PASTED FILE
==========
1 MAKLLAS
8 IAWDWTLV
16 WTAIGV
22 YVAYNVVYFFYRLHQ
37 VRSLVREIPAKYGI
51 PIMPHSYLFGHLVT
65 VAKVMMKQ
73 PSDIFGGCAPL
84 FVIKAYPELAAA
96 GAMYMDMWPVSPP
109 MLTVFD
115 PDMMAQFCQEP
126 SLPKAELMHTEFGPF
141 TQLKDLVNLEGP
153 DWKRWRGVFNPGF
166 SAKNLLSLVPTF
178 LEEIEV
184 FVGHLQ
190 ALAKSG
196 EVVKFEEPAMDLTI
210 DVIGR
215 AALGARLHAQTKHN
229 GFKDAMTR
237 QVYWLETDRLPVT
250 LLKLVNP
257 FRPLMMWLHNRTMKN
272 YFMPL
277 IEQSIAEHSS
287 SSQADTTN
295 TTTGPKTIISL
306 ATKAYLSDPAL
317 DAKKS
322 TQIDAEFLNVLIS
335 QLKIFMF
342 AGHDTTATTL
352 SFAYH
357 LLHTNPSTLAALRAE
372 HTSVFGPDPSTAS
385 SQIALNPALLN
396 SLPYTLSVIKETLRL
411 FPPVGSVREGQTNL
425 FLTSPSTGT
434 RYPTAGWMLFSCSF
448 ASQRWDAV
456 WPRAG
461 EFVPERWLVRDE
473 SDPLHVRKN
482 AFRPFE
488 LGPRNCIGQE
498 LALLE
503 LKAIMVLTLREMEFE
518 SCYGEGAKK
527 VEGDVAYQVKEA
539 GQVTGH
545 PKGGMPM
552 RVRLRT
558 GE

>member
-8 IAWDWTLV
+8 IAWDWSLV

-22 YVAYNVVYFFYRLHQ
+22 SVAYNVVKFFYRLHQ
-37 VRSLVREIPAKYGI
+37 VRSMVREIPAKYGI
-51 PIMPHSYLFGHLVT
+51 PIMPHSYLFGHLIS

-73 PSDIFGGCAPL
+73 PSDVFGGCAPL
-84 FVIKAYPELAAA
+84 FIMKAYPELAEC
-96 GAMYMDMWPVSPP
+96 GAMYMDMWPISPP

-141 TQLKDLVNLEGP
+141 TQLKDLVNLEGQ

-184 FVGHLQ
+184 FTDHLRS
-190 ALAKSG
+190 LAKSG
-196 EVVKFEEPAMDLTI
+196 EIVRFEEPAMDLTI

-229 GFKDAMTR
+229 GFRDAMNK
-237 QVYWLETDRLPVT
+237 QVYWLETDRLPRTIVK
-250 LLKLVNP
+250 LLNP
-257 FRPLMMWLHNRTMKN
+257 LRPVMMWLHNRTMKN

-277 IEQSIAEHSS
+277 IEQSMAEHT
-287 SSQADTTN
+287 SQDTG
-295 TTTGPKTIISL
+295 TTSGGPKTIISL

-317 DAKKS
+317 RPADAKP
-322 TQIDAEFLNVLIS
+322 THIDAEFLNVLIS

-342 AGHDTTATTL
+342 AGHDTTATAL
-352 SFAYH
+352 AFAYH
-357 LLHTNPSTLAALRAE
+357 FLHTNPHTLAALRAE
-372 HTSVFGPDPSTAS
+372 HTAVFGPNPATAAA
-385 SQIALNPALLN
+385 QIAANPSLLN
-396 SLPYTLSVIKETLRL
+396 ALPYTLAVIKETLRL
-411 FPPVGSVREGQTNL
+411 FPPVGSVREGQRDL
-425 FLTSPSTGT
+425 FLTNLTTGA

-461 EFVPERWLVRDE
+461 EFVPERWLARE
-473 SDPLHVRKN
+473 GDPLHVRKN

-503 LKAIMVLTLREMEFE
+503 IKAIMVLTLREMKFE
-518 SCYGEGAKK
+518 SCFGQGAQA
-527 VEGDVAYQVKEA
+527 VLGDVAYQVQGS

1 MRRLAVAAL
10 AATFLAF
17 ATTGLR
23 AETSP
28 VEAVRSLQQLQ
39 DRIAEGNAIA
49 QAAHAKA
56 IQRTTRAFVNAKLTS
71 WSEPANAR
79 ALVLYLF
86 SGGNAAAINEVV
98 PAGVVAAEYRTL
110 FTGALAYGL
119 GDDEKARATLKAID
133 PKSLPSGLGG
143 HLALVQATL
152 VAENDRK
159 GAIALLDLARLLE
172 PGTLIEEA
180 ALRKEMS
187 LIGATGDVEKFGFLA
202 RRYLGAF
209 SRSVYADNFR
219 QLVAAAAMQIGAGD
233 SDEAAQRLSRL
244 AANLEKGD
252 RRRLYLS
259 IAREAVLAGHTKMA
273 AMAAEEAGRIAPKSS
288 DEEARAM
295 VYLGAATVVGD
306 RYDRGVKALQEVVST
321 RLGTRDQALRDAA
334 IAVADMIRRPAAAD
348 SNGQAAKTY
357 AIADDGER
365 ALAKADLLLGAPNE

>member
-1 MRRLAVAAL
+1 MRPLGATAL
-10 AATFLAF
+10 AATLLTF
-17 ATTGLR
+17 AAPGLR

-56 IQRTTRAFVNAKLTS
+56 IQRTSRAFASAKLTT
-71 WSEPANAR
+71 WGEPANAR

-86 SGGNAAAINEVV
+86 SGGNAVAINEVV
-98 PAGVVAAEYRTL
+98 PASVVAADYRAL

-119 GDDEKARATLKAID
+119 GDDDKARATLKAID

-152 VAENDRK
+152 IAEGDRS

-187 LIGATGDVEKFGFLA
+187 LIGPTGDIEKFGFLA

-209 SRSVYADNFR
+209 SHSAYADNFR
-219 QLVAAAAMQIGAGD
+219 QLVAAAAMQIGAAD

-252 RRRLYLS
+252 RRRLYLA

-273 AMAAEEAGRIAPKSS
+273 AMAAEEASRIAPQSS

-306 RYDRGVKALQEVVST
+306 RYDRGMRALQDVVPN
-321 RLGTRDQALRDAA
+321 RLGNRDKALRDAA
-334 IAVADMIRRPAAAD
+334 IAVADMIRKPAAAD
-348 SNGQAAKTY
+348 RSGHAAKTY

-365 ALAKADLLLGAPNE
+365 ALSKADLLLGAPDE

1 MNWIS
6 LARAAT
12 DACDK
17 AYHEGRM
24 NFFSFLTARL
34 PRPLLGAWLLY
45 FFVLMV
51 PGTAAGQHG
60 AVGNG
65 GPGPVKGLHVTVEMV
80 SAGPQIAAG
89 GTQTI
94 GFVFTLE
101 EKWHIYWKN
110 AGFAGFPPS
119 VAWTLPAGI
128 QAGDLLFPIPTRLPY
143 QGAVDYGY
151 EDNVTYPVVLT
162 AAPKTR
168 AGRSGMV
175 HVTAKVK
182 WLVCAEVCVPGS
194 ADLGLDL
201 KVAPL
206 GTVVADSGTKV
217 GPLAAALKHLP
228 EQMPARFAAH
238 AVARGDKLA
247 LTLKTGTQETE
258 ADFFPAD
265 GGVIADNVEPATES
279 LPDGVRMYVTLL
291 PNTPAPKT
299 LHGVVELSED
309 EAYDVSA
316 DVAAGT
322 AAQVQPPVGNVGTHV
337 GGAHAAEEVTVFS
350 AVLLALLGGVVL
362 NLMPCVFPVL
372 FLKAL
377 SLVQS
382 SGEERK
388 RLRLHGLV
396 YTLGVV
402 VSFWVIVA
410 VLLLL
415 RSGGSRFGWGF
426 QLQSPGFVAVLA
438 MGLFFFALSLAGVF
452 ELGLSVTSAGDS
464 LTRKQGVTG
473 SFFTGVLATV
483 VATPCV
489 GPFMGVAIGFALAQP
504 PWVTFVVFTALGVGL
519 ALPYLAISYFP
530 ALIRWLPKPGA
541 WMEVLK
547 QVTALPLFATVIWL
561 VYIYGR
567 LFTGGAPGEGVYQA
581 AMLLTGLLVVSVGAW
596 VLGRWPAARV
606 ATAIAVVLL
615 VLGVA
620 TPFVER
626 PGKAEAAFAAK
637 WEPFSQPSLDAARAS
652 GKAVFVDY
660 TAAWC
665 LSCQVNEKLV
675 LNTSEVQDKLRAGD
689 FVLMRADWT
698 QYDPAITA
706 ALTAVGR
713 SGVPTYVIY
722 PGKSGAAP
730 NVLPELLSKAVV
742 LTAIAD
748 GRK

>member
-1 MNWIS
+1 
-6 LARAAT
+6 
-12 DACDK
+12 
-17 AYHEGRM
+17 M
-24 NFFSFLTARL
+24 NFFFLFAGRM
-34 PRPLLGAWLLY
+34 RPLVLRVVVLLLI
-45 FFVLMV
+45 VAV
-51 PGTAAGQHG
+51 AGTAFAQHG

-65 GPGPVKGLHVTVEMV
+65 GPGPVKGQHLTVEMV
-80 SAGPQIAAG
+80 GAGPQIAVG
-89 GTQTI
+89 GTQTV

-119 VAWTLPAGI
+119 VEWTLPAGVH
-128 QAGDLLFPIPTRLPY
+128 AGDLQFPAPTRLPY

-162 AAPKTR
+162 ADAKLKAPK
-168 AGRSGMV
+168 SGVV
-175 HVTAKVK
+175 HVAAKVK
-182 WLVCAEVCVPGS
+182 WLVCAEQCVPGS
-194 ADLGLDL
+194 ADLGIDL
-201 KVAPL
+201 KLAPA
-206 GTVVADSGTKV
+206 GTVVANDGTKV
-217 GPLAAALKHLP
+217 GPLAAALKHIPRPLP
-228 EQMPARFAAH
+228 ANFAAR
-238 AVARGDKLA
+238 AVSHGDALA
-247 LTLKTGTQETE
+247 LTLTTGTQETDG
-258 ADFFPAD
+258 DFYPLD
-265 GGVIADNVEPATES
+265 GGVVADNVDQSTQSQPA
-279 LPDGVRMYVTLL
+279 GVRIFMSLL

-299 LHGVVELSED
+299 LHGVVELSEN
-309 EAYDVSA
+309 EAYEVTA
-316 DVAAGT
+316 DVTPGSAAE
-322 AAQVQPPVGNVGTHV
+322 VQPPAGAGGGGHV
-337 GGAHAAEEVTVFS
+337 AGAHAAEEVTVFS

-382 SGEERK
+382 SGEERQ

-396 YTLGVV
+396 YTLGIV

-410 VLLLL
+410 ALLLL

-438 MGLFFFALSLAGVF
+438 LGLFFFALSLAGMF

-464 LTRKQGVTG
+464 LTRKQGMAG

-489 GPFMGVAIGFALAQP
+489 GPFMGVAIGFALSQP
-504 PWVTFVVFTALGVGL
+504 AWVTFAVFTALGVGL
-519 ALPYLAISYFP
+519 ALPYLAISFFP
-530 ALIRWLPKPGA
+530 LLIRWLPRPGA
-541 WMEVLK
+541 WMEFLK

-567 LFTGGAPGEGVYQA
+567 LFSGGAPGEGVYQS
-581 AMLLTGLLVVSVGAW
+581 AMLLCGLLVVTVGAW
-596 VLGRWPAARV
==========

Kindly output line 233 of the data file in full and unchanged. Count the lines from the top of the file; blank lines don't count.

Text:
279 LPDGVRMYVTLL